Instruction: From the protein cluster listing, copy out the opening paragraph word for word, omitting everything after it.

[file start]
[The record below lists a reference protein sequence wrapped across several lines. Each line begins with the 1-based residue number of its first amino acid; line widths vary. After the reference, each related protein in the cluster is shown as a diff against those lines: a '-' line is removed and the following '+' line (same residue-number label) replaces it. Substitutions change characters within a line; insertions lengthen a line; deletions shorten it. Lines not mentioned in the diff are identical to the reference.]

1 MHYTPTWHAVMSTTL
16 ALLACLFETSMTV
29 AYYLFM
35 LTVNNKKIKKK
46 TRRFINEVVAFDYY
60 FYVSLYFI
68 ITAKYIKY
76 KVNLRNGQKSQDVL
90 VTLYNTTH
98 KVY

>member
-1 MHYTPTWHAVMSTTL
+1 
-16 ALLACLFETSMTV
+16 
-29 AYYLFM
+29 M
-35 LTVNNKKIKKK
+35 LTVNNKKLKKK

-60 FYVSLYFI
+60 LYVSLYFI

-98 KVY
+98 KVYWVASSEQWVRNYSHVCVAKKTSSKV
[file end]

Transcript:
[The record below lists a reference protein sequence wrapped across several lines. Each line begins with the 1-based residue number of its first amino acid; line widths vary. After the reference, each related protein in the cluster is shown as a diff against those lines: a '-' line is removed and the following '+' line (same residue-number label) replaces it. Substitutions change characters within a line; insertions lengthen a line; deletions shorten it. Lines not mentioned in the diff are identical to the reference.]